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New Method Will Help In Efforts To Find Better Insulators, Make Faster Microchips

Scientists at the Commerce Department's National Institute of Standards and Technology have devised a new method and built a new instrument to aid in the search for super-efficient plastic insulators that would make it easier to build tinier and more powerful computer chips.

Certain plastics are well-suited for the job, but they sometimes turn rubbery as the temperature rises. Because computers heat up when in operation, chips made with plastic insulators might fail in computer circuits.

Therefore, scientists must be able to study precisely how extremely thin layers of plastic polymers flow when heated. To accomplish that feat, a NIST scientist has formulated a new mathematical theory for measuring the viscosity of polymers in thin layers.

"The challenge became building an instrument that we could use to make those measurements," said Christopher White, an analytical chemist by training who works in the Polymers Division of the NIST Materials Science and Engineering Laboratory. "We had to design and build an entirely new instrument."

He is delivering a scientific paper today about the new measurement method and apparatus, called a twin-crystal resonator, during the ACS meeting. Wen-Li Wu, the leader of the Electronics Applications Group in the Polymers Division, has participated in the research and is a co-author of the paper.

"The exciting thing is that we are doing something that is relevant to an entire industry," said White, who introduced the mathematical theory as part of his doctoral thesis at the University of Wisconsin.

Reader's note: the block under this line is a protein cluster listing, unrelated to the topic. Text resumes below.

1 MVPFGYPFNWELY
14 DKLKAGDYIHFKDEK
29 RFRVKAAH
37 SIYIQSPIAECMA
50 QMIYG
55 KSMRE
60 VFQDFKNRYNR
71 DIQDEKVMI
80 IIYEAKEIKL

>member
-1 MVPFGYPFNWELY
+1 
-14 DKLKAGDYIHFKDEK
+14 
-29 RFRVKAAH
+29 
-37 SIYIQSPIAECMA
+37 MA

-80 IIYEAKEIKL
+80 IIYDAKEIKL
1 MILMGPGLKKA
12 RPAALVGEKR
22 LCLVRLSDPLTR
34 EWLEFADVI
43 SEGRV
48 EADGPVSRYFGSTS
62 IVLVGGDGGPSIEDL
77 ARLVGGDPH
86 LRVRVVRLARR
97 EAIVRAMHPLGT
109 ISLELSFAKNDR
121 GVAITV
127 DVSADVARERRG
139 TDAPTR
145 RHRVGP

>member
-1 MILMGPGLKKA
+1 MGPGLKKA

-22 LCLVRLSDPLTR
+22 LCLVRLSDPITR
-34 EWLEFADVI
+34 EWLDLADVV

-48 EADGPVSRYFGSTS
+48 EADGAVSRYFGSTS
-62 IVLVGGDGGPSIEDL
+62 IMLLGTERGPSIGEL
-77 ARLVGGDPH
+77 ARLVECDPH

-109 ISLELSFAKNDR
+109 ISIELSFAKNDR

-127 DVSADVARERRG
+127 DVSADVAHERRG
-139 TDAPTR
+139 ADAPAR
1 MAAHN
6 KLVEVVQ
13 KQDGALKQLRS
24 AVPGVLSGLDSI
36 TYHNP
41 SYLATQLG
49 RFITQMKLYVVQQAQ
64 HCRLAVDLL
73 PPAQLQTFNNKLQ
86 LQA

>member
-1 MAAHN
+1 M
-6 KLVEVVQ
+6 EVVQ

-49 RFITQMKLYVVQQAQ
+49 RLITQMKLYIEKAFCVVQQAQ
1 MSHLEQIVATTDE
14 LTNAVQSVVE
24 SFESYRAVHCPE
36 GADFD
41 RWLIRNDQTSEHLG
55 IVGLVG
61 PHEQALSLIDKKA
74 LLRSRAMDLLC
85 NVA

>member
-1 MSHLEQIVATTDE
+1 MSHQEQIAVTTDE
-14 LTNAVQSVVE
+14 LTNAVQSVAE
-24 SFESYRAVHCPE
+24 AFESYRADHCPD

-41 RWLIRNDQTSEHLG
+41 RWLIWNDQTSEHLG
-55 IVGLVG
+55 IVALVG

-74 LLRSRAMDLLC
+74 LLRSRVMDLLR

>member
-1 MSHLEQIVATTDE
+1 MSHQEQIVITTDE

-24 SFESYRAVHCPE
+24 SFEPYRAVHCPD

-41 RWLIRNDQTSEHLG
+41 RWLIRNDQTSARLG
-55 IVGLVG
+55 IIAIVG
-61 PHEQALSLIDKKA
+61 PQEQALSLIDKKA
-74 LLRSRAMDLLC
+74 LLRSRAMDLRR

The point at which a plastic turns rubbery is called its glass transition temperature. Scientists recently have learned that when extremely thin layers of a polymer are created, this temperature may change.

"Some people say the transition temperature goes up; others say it goes down, with thickness," White said. "This needs to be better understood."

Scientists want to learn precisely at which temperatures and thicknesses certain polymers turn rubbery.

To that end, various researchers are using different methods. White's approach is to learn changes in the polymer's viscosity, which can be analyzed by coating quartz crystal with an ultrathin layer of plastic and then recording changes in the crystal's response to an oscillating electric current.

White and his colleagues discovered that the changes take place when polymers are produced in layers no thicker than 300 nanometers, or about four one-thousandths of a human hair's diameter. The technique has the potential to measure properties in far thinner films, researchers said.

White also will discuss his work during a meeting of The Society of Rheology in October. Rheology is the study of the flow and deformation of matter.

For more information, contact White at (301) 975-6016.

As a non-regulatory agency of the Commerce Department's Technology Administration, NIST promotes U.S. economic growth by working with industry to develop and apply technology, measurements and standards.

Released August 23, 1998, Updated November 27, 2017